I noticed a cop pull off the side of the road behind me a ways back (I'm seriously cat nip for these guys...) "Babe," I called over the talkie, "what's the speed limit here?"

   "I don't know ... 45 I think."


   "Here we are! Here we are!!" Juwels sang over the speaker as she pulled off the main road ahead of me.

   "Remember," I said, "once we get onto the gravel road, you can't make me slam on the breaks for any reason, okay? The Winnie's not gonna stop."


(In the rear view you can see the little camera we use to shoot this blog .. as well as our product shots. It's a champ, but the holidays have been kind to us, and soon we'll be upgrading to something a bit more reliable. Long time in the making ... can't wait to share every pixel : )

   We pulled down a long dirt road and passed a trailer park. An old guy watched us go by. Dogs ran back and fourth against their wire fences barking at our dust cloud.

    Zip Ziiip. We crossed some cattle gratings as we entered the national forest.

    "It's so beautiful out here!!!" Juwles said.

    I was impressed with how well the old Winnie handled on the lose gravel and dirt. I was just puttering along behind Juwels, but it seemed that her weight really pressed down into the earth and kept us grounded around every turn.

    "Let me know if there are any big rocks or potholes in the road up there, okay?" I called to Juwels.

    "Okay! Isn't it beautiful out here?? Look at these lovely flowers lining the side of the road!"

     Thump - THUMP. I hit a huge rivet in the road which made the CD player turn off. "Babe .. don't forget to tell me about the bumps up ahead."

   "Oh .. whoops .. sorry. It was just that one." She was too busy scanning the trees for hobbits, talking flowers, or something mystical. "There's a little bump coming up here. Stay left."

   I could see her eyes in the rear view watching me swerve around it. "Thanks."

   We passed the one mile marker, so we could pull off anywhere. "What about that spot over there?" I'd ask.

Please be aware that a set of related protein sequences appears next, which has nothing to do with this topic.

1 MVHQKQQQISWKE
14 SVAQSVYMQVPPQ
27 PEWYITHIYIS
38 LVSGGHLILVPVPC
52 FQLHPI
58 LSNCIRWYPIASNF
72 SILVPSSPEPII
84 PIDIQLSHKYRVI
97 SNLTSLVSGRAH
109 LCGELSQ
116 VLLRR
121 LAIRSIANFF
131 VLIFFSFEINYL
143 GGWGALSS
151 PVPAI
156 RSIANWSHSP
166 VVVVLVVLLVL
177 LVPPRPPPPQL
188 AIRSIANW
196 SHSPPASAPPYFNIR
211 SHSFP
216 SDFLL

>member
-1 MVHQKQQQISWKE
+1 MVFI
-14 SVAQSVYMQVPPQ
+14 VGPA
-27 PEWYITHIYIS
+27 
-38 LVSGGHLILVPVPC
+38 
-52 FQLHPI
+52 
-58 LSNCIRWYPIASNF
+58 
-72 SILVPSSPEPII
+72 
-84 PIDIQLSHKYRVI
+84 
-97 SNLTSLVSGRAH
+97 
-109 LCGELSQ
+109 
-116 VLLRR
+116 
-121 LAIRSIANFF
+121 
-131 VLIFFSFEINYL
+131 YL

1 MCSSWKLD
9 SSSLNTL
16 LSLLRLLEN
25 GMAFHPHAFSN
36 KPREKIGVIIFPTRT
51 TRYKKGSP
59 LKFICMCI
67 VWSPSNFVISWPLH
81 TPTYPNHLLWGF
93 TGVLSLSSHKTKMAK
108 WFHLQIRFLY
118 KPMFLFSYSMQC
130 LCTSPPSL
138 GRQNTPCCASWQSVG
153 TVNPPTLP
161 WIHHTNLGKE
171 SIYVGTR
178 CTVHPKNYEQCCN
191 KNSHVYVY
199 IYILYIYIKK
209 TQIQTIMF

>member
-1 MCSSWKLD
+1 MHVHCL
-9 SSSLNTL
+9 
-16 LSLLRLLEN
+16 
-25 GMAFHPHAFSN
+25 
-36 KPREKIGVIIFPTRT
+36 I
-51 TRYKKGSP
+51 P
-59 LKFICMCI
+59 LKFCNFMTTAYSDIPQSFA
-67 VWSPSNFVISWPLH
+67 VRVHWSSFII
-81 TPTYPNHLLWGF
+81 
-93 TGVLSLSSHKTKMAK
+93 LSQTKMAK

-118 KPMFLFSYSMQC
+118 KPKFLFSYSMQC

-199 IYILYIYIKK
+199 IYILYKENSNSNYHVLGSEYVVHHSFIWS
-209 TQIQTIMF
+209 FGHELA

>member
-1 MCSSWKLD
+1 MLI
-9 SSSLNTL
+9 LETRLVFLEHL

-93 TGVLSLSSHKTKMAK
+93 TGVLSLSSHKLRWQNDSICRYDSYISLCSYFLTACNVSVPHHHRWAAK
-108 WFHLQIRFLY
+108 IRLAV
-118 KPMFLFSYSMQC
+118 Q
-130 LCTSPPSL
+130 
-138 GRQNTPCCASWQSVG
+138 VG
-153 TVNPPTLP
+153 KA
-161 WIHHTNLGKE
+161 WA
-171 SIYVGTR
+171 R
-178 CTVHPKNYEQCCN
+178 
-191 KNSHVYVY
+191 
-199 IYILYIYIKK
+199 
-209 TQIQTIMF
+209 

"No. Too close to the campers across the way.."

    Another mile went by. "How about there?"

    "Umm .. not enough trees .. it's all out in the open."

    Another turn. Another twist ... "Just a little farther. We can always turn back and go to one of these other sites." She said, at the wheel of the tiny trucka.

    "Babe, you do realize we have to drive all the way out here every night when we get done at the studio, right?"

   "That's great! I love this drive!" She said. 

   She was right, and as our days would soon be filled with buying old shelves and ridiculously heavy desks and tables to heave up onto our second story studio, this drive home would turn out to be one of the points of the day that we looked forward to.

   It's amazing to see what creatures are stirring at 2 or 3am on these dark and empty dirt roads. Our first sighting was a tall and lanky jack rabbit. Juwels had never seen one before. "WHAT is THAT!!" We skidded to full stop just ahead of him. He looked like a little dog with these tall rounded ears, and he didn't know what to make of our high beams, jumping a few lengths this way and then turning around and going back the other way. It was a surreal sight through bleary eyes at the end of a long day.